Some over-the-counter (OTC) solutions require no medical prescription. They quickly freeze the skin tag, which helps it eventually fall out on its own after a period of seven to 10 days. These OTC solutions are very similar to medications used by people for wart removal. Extremely small skin tags can simply come off by scratching them, but it is still recommended to have them removed by a trained healthcare professional to avoid any undesirable mess or complications. There is no evidence to suggest that if you remove skin tags, it will encourage the development of more, so there’s no need to worry in that regard.
6 Alternative treatments for skin tags
Alternative hacks for removing skin tags include removal devices available in the market, tea tree oil, and wart/mole vanish kits.
You can also use dental floss to tie around the skin tag and quickly pull to get rid of it. But any home remedy should be employed only in the case of extremely small skin tags that won’t create a mess. Other home remedies available to remove the tags include apple cider vinegar, onion juice, castor oil, pineapple juice, aloe vera, garlic, etc.
There are also medications available in the market that can be used to freeze the skin tag and let it slowly fall out in a couple of days. Medicated powders can help reduce the irritation and friction between the adjoining skins in areas such as armpits, legs, groin, and under breasts. It helps to keep such areas dry and, therefore, reduces the chance of developing skin tags caused by skin-to-skin friction.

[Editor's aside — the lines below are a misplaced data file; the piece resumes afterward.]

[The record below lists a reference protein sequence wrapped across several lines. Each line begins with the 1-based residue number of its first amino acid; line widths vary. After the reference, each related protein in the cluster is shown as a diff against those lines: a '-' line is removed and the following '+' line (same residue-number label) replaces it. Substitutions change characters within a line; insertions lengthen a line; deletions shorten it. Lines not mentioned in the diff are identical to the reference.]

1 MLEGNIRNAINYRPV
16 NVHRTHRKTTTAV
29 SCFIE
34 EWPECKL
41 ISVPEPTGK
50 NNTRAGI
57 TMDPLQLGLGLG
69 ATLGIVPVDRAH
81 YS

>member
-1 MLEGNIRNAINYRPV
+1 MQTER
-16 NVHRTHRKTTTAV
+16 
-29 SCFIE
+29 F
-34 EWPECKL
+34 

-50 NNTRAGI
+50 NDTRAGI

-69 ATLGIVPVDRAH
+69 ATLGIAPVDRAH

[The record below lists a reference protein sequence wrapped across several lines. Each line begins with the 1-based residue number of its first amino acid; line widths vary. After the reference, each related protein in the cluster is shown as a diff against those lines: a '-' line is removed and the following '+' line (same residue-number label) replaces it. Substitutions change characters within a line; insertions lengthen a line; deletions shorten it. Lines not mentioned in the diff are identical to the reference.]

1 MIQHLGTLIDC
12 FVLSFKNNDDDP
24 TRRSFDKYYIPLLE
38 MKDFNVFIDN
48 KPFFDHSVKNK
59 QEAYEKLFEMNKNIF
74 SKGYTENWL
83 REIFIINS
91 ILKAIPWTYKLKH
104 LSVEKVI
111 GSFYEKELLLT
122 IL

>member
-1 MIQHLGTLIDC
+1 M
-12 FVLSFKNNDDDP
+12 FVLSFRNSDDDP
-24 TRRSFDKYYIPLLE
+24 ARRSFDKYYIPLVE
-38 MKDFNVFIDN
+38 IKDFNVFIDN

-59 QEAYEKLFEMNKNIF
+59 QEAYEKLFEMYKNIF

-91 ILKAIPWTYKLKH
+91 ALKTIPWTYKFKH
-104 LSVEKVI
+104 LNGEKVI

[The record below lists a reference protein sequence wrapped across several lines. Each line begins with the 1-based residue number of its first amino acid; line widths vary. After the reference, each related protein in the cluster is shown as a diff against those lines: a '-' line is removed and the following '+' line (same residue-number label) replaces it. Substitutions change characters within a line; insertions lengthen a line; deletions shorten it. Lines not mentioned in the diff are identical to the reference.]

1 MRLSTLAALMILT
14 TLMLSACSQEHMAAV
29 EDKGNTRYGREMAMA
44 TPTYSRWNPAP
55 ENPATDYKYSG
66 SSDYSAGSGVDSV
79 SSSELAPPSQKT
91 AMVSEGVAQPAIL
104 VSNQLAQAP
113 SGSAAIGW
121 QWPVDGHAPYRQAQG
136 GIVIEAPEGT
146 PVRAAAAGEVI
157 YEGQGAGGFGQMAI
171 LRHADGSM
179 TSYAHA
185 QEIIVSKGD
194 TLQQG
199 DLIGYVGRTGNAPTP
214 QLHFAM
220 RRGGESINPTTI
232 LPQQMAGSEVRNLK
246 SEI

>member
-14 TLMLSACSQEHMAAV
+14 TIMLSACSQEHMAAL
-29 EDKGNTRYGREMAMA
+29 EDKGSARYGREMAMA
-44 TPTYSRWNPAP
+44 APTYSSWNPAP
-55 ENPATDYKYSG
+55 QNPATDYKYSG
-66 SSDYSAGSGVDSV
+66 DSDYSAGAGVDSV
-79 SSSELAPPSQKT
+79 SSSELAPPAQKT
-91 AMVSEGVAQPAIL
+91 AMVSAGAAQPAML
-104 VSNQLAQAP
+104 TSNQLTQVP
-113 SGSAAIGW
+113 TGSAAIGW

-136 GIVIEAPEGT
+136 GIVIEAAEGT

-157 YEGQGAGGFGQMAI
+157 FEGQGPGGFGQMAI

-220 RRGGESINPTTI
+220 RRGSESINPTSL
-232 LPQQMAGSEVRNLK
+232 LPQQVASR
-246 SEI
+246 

7 Coping with skin tags
Skin tags are commonly regarded as the barometer of one’s health, and it is said that if you live a poor lifestyle that includes the intake of a lot of saturated fats and sugar, you will eventually become obese and can even acquire diabetes. Both these situations are the most commonly associated symptoms of skin tags in all areas across the body. Therefore, it is advised by medical professionals to become healthier and lose weight through a healthy routine. So, to avoid getting skin tags, you need to bring about a drastic change in your diet and maintain a consistent physical routine. Dietary adjustments along with toning exercises go a long way toward getting rid of loosely-hanging skin and diabetic conditions.
8 Complications of skin tags
Skin tags are most prominent in people who are obese, because overweight people have more skin creases and folds. They are also common during pregnancy due to hormonal changes. People with sex steroid imbalance, HPV, and diabetes are also at a major risk of acquiring skin tags.
According to recent studies, people with numerous skin tags can develop insulin resistance. It is also associated with high cholesterol levels, obesity, an increase in highly sensitive C-reactive protein, and high blood pressure due to hypertension, indicating that skin tags increase one’s risk of cardiovascular disease and atherosclerosis.